Photo courtesy of ESPN.com
I've come to grips with 2014 being a lost season, but I'll never not appreciate a good Yu Darvish start. So let's begin where he left off last Wednesday:
It's almost ironic that Darvish got his first career complete game (a shutout, no less) on a night where his stuff wasn't really all that great (to Yu's standard), which is no knock on him; he picked up his obligatory 10 strike outs, allowed six hits, three bases on balls, and ultimately held a team that was hot scoreless over 9 innings. Always an impressive feat. But his Game Score of 82 is only the third-best output of his season -- a tie for third, even -- behind his April 11th start against the Astros (88), and his near-no-hitter against the Red Sox (90), neither of which did he get all 27 outs by himself. Two starts ago, in a 2-0 shutout win over the Nationals, Yu went 8.0 innings, allowing no runs on 5 hits, striking out 12 while walking two. His score that start was, like Wednesday against the Marlins, also 82.
If my math is adding up, Yu has produced a Game Score of at least 80 in four of his 12 starts in 2014; between 2012-2013, combined, Darvish had only three such starts (and they all came in 2013).
The fact that he threw a complete game obviously doesn't mean he is any better now than he was before. Perhaps to some of the more embarrassing factions of the media and fan base -- those who thought Yu Darvish inherently lacked some intangible quality to finish baseball games -- maybe the CGSO meant something more than what it was to the rest of us:
Just another feather in the cap of one of baseball's very elite pitchers.
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When the Rangers signed him, the idea was that Texas's young front office regime finally had its elusive True Number One starting pitcher. Yu Darvish was brought in not only to lead the pitching staff through the regular season, but the entire organization through October during what was supposed to be/is the franchise's Golden Age. While he hasn't disappointed, behind two second place finishes in spite of two 90+ win seasons, it can be argued that the team has marginally underachieved in Yu's two-plus years. Which is saying something, because the Rangers were a Wild Card in 2012 and lost a play-in Game 163 in 2013. But still.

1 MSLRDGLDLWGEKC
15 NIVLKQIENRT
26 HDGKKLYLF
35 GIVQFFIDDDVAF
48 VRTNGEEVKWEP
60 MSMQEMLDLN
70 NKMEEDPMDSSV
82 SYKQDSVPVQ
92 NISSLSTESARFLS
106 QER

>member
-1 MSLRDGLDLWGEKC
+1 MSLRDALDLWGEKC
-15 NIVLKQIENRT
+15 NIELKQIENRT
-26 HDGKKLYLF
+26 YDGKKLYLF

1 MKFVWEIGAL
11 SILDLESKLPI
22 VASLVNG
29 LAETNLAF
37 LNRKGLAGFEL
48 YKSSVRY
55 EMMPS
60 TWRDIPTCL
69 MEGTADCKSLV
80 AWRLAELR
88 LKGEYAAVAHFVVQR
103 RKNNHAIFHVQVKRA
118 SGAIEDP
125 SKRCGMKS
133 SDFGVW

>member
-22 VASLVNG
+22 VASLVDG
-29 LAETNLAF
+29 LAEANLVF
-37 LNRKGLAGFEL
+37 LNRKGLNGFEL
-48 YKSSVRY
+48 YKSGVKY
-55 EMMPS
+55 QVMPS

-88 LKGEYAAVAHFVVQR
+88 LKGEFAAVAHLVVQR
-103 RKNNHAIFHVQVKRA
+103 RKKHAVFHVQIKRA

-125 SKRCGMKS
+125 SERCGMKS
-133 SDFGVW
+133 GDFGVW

It's now Darvish's third year with the club, meaning after this season he will have played either 50% or 60% of his first big league contract, depending on if he gets the necessary Cy Young Award votes to exercise his player option in 2017. So, the clock is ticking, and a bit faster than most Yu Darvish admirers within Texas's fan base would probably prefer.
I can't say I would blame them. As great as Darvish has been, it's difficult to quantify how much room he still has left to grow. His ceiling is yet to be determined. You can check his player page for yourself, noticing improvement in nearly every aspect of his game each in his three big league seasons. Below are his peripherals (walk, strikeout and home run rates) since his rookie year:
2012 -- 27.1% K rate, 10.9% BB rate, 9.1% HR/FB%; 3.90 ERA, 3.52 xFIP, +4.9 fWAR
2013 -- 32.9% K rate, 9.5% BB rate, 14.4% HR/FB%; 2.83 ERA, 2.84 xFIP, +5.0 fWAR
2014 -- 29.2% K rate, 7.8% BB rate, 5.4% HR/FB%, 2.11 ERA, 3.15 xFIP, +2.9 fWAR